Each year, more than 80 million Americans go to the Internet to look up medical information. Unfortunately there are many Web sites that are more than just inaccurate, they're also dangerous.
The Saturday Early Show's Dr. Mallika Marshall provided viewers with advice on finding reliable medical resources online.
When searching the Web, Marshall suggests going to sites that are affiliated with respected and well-known institutions, such as the American Heart Association. This way you can be assured there are credible experts behind the data.
Marshall says to stay away from sites that are run by a single person or organization that you've never heard of. Also, avoid Web sites that make outrageous claims. Marshall says it's important to remember the old adage: if it's too good to be true, it probably is. As a rule, many of the government-sponsored sites are good, but there are exceptions. And, Marshall says you should be wary of any Web site that hawks products such as vitamins or homeopathic remedies.
Marshall recommended a few Web sites according to categories.
If you want the latest medical news or accurate information about illnesses such Alzheimer's or Parkinson's disease, Marshall says these are all good places to visit. They have the latest information that's been vetted by people with strong credentials. These sites are also very good at explaining things in a way non-medical people can understand.
AAP.org (American Association of Pediatrics)
This is not the site you'd visit to find the best way to bring down a fever. That said, it offers valuable information about topics such as childhood immunizations. And it has good advice on ways to protect your child from sports injuries. Marshall says the Web site also provides good links to other sites.
Women's Health Issues
Marshall recommends visiting 4women.gov to find information for many health issues specific to women, such as pregnancy and breast cancer. The 4women.gov site is organized by the federal Department of Health and Human Services. Like many government Web sites, it's very reliable. When searching, Marshall says to be as specific as possible, because it tends to bring up many pages.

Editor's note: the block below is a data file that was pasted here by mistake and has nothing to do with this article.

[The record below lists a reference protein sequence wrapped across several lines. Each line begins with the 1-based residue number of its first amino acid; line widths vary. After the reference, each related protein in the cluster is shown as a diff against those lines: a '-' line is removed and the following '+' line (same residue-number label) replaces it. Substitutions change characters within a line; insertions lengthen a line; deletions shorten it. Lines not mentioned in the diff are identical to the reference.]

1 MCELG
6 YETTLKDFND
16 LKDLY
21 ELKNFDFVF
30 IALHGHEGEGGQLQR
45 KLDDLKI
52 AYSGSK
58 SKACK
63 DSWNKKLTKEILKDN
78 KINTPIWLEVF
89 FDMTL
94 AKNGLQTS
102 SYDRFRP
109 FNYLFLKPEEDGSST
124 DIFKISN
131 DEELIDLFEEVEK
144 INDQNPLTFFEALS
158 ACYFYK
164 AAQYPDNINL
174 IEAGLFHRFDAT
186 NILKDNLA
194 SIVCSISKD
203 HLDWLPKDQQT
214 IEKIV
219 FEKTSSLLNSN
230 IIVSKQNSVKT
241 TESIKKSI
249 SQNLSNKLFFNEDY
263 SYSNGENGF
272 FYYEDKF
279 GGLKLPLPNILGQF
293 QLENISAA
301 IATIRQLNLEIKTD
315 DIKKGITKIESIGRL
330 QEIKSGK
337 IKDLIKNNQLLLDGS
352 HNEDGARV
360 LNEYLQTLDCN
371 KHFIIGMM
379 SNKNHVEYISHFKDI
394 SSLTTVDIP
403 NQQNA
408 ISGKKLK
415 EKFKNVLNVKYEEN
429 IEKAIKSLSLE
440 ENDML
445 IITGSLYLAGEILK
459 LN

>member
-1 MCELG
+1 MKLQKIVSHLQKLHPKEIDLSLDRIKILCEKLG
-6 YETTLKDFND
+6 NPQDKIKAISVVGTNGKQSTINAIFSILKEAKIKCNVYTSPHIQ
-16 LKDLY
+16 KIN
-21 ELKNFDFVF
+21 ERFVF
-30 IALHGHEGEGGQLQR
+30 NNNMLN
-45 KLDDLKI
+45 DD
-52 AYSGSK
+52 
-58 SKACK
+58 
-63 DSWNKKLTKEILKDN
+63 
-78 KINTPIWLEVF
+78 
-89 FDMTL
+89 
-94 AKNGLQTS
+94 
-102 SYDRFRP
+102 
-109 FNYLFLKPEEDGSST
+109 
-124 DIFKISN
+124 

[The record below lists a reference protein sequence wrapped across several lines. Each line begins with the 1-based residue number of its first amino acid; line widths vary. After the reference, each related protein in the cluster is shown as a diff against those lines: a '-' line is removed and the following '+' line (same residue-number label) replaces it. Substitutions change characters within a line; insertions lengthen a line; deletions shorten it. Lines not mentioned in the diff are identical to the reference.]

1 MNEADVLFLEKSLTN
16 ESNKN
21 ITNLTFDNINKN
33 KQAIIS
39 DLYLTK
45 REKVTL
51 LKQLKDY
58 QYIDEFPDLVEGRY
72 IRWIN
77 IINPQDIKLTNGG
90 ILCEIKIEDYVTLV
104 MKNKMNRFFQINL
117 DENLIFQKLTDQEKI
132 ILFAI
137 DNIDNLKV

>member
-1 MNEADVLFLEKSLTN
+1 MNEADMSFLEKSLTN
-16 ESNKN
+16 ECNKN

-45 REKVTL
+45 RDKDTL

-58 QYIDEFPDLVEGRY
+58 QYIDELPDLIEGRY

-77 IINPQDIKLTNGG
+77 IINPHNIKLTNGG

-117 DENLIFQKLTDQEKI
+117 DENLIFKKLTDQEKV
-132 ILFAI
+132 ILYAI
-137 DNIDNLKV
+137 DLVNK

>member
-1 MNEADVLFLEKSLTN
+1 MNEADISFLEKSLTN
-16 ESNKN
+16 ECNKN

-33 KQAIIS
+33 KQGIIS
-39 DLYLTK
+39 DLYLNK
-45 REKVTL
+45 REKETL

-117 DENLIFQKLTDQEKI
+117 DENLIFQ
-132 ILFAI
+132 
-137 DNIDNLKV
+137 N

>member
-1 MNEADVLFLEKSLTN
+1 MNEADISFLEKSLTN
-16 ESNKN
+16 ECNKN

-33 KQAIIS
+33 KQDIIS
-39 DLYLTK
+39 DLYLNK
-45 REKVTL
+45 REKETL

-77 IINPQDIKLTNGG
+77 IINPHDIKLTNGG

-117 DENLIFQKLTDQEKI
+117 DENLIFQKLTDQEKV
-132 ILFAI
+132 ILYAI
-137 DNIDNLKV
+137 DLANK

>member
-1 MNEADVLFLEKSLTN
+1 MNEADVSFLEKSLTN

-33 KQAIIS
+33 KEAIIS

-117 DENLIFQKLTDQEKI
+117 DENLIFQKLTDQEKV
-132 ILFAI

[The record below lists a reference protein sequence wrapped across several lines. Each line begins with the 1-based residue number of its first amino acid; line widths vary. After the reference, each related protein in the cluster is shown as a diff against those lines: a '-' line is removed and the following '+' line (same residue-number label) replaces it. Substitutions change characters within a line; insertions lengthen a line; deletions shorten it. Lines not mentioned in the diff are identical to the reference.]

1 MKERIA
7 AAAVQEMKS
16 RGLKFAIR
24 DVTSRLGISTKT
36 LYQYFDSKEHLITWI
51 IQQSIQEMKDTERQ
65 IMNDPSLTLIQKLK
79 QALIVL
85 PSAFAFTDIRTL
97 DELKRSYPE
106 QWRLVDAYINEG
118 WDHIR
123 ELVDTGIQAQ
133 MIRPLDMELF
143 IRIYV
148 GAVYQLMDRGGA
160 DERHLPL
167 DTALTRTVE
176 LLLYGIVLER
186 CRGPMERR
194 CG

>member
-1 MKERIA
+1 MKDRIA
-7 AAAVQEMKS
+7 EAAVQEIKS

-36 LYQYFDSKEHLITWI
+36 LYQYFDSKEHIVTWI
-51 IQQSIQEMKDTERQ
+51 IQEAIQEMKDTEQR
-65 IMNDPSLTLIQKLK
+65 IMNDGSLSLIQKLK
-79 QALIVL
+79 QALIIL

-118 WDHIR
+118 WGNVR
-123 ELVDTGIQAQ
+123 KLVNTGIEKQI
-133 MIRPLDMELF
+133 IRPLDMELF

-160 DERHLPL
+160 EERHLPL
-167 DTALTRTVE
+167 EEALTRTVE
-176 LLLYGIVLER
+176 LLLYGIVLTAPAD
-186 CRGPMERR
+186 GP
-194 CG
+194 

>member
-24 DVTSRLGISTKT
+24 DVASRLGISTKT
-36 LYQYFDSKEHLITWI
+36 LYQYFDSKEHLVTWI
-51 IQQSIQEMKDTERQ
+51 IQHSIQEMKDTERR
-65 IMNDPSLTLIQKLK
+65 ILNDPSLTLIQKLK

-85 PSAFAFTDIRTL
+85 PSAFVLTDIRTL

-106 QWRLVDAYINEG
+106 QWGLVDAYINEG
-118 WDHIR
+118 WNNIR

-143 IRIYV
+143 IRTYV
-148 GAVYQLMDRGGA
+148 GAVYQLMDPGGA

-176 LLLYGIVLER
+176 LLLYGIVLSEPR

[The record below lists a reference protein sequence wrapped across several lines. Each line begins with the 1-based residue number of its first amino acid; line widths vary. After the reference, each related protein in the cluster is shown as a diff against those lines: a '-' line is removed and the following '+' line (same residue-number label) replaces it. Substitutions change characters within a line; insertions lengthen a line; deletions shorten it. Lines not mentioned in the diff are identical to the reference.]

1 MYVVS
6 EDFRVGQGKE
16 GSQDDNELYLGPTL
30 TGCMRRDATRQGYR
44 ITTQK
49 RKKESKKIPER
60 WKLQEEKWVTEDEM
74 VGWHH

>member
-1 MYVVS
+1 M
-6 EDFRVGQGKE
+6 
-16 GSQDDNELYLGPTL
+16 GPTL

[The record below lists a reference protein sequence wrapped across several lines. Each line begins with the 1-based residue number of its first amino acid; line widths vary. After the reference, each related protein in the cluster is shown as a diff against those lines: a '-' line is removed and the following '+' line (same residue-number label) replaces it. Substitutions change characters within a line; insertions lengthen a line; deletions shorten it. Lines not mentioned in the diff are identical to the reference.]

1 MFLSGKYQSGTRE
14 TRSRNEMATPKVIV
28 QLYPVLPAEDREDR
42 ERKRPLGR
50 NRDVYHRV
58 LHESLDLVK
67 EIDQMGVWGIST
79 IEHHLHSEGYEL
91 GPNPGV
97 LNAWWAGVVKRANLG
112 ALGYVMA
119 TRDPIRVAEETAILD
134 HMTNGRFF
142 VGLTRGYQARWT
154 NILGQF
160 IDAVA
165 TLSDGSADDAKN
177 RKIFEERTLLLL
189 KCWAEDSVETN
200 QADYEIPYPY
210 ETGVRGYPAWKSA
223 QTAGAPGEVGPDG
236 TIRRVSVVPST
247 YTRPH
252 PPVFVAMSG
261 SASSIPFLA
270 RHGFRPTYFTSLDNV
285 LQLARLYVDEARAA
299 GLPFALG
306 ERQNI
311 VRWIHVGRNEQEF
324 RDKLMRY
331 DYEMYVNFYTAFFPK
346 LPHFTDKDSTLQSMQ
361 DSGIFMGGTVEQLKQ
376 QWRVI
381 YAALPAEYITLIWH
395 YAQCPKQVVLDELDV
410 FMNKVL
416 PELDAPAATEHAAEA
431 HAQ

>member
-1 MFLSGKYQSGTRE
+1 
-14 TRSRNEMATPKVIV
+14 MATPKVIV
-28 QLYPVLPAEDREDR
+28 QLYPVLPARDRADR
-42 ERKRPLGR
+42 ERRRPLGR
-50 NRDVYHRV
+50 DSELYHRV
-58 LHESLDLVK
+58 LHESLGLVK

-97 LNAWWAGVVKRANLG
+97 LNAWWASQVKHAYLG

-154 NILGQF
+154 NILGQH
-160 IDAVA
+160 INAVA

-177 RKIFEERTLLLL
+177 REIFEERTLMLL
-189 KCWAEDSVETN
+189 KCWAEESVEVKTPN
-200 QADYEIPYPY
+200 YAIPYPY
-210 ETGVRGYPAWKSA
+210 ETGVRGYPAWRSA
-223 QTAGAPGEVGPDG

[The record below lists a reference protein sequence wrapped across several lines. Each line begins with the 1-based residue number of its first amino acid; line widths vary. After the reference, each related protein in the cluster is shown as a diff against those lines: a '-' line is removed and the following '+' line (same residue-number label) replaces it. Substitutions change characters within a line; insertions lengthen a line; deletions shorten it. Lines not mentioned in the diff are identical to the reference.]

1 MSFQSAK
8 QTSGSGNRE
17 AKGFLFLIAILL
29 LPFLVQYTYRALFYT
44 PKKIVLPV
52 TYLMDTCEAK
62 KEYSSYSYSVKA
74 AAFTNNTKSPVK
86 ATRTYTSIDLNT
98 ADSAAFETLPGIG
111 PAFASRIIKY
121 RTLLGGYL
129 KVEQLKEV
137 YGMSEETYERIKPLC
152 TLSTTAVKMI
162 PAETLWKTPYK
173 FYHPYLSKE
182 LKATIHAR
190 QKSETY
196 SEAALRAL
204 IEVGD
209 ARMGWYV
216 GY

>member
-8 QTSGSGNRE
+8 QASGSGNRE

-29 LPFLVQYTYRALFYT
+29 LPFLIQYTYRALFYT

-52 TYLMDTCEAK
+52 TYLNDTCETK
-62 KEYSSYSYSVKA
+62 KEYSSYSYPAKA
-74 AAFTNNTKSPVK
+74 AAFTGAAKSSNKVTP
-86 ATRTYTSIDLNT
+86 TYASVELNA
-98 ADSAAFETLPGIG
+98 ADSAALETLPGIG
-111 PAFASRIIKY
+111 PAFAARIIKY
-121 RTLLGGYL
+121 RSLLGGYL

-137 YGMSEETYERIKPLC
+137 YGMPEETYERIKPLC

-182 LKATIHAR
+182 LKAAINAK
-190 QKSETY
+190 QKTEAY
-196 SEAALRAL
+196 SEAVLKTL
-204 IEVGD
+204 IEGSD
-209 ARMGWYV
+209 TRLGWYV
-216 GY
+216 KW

This is another government-sponsored site. CDC.gov has all the latest information on topics such as this winter's deadly flu outbreak and includes advice such as who should be vaccinated. There's also a whole section that offers medical advice you'll need if you're traveling internationally, as well as a section on workplace safety.
This is the Web site of the American Heart Association. It has great information not only for people suffering with the disease, but information to help patients' loved ones. Marshall says Americanheart.org also has a great section that helps you determine whether you are at risk of developing heart disease.
This Web site is maintained by the American Cancer Association. Marshall says its has almost everything you'll ever need to know about the disease, including how different cancers are treated and a guide to cancer-fighting drugs.
Marshall says much of the information on the Internet about alternative medicine is inaccurate and dangerous. So, it's especially important that people know of a good place where they can get reliable information about herbal and dietary supplements. Marshall says Naturaldatabase.com is a good destination for reliable information.